Figure 2 shows the corresponding XRD and IR spectroscopy data of the precipitates. All samples mineralized at pH 6 produce identical diffractograms. The most intense reflections are at 11.6 (020), 20.9 (021), 29.3 (041), 30.5 (−221), 34.1 (−220), and 34.4 (−202) ° 2θ and less intense reflections can further be observed at 23.4 (040) ° 2θ and at larger 2θ values. All reflections can be assigned to DCPD (ICDD 00-009-0077, reflection assignments given in brackets above).
For samples grown at pH 7, the diffractograms of the control samples and samples grown at 5 mM of NTA show the reflections described for the samples obtained at pH 6; these samples thus are again DCPD. At higher NTA concentrations of 10 and 15 mM, the same DCPD reflections at 11.6 (020), 20.9 (021), 23.4 (040), 29.3 (041), 30.5 (−221), and 34.1 (−220) ° 2θ are observed again. However, these diffractograms also show HAP (ICDD 00-001-1008) reflections at 25.9 (002), 28.5 (210), 31.9 (211), 33.9 (202), 39.6 (310), 46.6 (222), 49.5 (213), 53.2 (004), and 64.1 (304/323) ° 2θ. Furthermore, the relative intensity of the reflections suggests that at an NTA concentration of 10 mM, more HAP than DCPD and at 15 mM more DCPD than HAP is present.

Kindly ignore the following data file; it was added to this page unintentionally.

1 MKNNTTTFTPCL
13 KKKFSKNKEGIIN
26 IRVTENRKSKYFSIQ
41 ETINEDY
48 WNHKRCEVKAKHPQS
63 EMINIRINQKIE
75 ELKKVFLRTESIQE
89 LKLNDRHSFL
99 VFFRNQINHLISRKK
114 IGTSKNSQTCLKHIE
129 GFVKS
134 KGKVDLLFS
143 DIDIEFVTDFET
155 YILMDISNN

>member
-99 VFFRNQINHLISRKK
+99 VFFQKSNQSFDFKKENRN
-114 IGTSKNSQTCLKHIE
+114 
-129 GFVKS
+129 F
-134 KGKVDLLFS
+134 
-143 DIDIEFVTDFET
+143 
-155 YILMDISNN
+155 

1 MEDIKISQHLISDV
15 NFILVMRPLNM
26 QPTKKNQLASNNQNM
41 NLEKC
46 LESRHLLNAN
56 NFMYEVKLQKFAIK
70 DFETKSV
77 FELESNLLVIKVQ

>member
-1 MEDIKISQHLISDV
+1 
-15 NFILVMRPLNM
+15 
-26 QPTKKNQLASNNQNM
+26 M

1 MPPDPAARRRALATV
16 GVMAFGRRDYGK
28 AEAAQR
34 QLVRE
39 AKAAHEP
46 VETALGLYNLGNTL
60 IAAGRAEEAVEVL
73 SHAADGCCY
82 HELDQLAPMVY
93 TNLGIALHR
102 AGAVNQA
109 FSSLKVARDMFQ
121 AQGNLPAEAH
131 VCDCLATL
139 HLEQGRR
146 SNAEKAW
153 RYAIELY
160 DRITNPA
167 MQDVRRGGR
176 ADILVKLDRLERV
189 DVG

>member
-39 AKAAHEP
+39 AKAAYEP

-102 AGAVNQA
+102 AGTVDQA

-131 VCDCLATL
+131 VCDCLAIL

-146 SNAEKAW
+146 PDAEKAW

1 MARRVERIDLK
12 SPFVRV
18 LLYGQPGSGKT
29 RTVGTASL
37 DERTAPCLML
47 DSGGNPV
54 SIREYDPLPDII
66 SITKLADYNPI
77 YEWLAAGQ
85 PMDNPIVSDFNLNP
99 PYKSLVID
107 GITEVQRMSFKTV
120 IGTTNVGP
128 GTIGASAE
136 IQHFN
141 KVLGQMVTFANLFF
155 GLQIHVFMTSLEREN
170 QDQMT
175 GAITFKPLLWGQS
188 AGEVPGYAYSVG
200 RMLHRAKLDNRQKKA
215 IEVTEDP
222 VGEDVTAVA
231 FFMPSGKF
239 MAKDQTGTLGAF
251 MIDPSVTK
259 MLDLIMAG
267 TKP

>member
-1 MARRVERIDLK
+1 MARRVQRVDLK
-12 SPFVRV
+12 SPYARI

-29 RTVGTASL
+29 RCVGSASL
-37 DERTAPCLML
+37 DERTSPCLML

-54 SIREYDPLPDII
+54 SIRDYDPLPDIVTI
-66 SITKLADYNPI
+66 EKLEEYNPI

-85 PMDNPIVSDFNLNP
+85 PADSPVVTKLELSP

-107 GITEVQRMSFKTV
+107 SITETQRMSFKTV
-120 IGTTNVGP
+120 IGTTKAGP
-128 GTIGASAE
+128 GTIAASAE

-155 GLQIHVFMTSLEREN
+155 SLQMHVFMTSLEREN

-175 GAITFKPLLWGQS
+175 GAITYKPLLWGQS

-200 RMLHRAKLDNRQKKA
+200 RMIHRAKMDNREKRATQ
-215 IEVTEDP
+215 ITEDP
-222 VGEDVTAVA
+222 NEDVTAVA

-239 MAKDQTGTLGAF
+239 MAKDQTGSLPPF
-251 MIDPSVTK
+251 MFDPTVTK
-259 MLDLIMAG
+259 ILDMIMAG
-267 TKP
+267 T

Control samples grown at pH 8 again show the reflections described above indicating the presence of both DCPD and HAP in these samples. All other powders (pH 8 in the presence of NTA and all samples obtained at pH 9) only show reflections indicative of HAP.
In accordance with the XRD data, all samples grown at pH 6 show identical IR spectra. The bands at 3535, 3483, 3273, and 3153 cm−1 can be assigned to the O–H stretching vibration of crystal water in DCPD [60,61,62,63]. These bands appear as two intense doublets; this is typical for DCPD and indicates that the water molecules in the DCPD unit cell are bound differently. The doublet at higher wavenumbers (3535 and 3483 cm−1) is more intense than the doublet at lower wavenumbers (3273 and 3153 cm−1). The more intense doublet is caused by loosely bound water molecules in DCPD and the less intense doublet is caused by water molecules directly bound to calcium ions [64,65,66,67].
The O–H bending vibration of water is observed at 1649 cm−1 [60,61,63]. The band at 1209 cm−1 stems from the O–H bending vibration in HPO42− [60,61,63,67,68]. The band at 1136 cm−1 stems from degenerate ν‘6 and ν‘‘6 stretching vibrations of HPO42− in DCPD [61,62]. The ν3 stretching vibration band of the PO43− group is located at 1065 cm−1 and the symmetrical ν1 stretching vibration band of P–O(H) in the PO43− group is at 987 cm−1 [61,62]. The symmetrical stretching vibration of HPO42− in DCPD can be found at 874 cm−1 [60,61]. Bands at 793 and 661 cm−1 are caused by the libration vibration of water. The P–O ν4 bending vibration is located at 579 and 528 cm−1 [60,61]. The same assignment applies to the spectra of the control samples obtained at pH 7 and 8 and the spectra of the samples grown at pH 8 with 5 mM of NTA.